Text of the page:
Juventus v Real Madrid: 5 key Champions League final questions answered by our Serie A and La Liga experts

Dermot Corrigan and Adam Digby are renowned football writers who specialise in La Liga and Serie A respectively. Both have covered Real Madrid and Juventus extensively for Unibet this season and we caught up with them to get their take on a number of issues hovering over the 2016/17 Champions League final.


Having played for both teams, what do you make of Real Madrid Coach Zinedine Zidane's mixed loyalties against his former club Juventus?

Dermot Corrigan: The final will be extra special for Real Madrid coach Zinedine Zidane, but there is no doubt around the Estadio Santiago Bernabeu about where the Frenchman’s real loyalties lie.

Ever since Madrid president Florentino Perez’s famously made the then-Juve player an offer during a UEFA gala dinner back in 2000, Zidane’s heart has been with Madrid. “The day Florentino passed me the napkin was one of the happiest of my life,” the former galactico has recalled.

Zidane was of course respectful of his bianconeri past when this year’s final pairing was confirmed. “Juve gave me everything too,” he said. “But in the end you know how this is, I am with Real Madrid now, the club of my life.”

Adam Digby: Not too much to be honest. Yes, Zizou was a fantastic player for Juventus, but he moved on and so did the Bianconeri, the world record fee they received for the Frenchman allowing the club to purchase Lilian Thuram, Pavel Nedved and of course Gigi Buffon.

There are not many people left in Turin that were present when the Real boss graced the famous black and white shirt, although Paulo Dybala has spoken about continuing to wear the No.21 shirt rather than change to No.10 in order to continue the legacy of Zidane and Andrea Pirlo.

With a reputation for failing to deliver in the biggest matches, how do you think perceptions of Gonzalo Higuain will affect the two teams?

DC: Despite his success in Serie A, Gonzalo Higuain is still mostly remembered in Spain for misses in big games during his six seasons at Madrid. The open goal miss as Los Blancos exited the Champions League embarrassingly in the last 16 against Lyon in 2010 is still his most memorable moment from that time.

Displays in major competition finals for Argentina since have only confirmed that impression. Marca even had a ‘10 most catastrophic Higuain misses’ piece last summer. So there was surprise when Napoli agreed to pay around €40 million for his services in 2013, and shock when Juve went to €90 million last summer.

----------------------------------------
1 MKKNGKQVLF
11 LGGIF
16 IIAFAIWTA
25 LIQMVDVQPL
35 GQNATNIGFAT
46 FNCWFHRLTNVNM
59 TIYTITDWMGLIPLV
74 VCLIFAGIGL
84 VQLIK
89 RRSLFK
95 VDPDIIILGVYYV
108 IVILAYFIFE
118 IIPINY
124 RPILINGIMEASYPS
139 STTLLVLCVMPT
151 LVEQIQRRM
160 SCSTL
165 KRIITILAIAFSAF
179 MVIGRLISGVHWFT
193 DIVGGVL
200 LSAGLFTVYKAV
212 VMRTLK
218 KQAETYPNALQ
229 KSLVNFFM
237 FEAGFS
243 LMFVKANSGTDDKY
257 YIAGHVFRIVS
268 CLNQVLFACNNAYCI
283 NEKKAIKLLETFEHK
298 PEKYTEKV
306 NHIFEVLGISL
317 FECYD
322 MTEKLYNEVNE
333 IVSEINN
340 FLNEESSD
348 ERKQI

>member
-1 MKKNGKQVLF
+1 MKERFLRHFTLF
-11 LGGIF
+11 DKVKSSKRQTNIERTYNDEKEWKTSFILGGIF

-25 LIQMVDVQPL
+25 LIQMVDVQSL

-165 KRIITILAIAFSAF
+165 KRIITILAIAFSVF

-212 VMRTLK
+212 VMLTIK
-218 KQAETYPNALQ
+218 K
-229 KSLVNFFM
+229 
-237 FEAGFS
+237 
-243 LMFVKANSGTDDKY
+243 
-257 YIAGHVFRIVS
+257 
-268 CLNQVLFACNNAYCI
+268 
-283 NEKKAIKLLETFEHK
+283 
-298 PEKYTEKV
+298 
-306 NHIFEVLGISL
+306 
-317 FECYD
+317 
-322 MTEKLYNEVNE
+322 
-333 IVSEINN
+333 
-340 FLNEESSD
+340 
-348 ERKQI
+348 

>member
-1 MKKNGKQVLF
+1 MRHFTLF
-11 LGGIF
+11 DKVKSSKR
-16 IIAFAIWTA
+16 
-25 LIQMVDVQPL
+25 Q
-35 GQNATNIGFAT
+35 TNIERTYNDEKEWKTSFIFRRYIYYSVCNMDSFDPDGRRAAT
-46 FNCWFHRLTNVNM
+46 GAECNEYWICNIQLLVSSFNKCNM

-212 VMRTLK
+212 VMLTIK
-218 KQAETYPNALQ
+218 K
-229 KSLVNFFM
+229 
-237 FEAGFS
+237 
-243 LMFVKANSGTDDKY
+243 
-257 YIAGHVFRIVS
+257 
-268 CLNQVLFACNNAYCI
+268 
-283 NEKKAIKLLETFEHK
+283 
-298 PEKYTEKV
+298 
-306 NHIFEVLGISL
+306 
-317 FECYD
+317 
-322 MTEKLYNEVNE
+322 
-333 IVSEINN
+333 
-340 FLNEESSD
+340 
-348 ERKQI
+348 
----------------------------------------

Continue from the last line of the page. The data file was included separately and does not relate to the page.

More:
It is fair to say that, even with their defence having looked rocky recently, nobody at Madrid is expecting Higuain to come back to haunt them in Cardiff.

AD: We’ve all see the videos of Higuain fluffing chances for Argentina and Real Madrid, but in truth the striker has looked very, very different since joining Juventus last summer. While the media elsewhere was busy poking fun at his weight, Pipita has become a much more well-rounded player, one who has been crucial to the pressing Allegri has demanded since switching to a 4-2-3-1 formation back in January.

That system has also been hugely beneficial to Higuain, creating a steady stream of chances which he has taken with aplomb. Four goals against former club Napoli this term helped secure the league title and put them in the Coppa Italia final, while the manner in which he celebrated his goal in the Champions League semi-final with AS Monaco showed just how much that goal meant.

So in short, a player who left Madrid with insults ringing in his ears has a chance to hurt them on the biggest stage while burying his own reputation as a choker? That’s exactly what he has already done in Naples this season, and the atmosphere in Cardiff will not be anywhere near as intimidating as the Stadio San Paolo!


Another Juventus player with connections to Real Madrid is Dani Alves, and what will the presence of the former Barcelona man mean to both teams?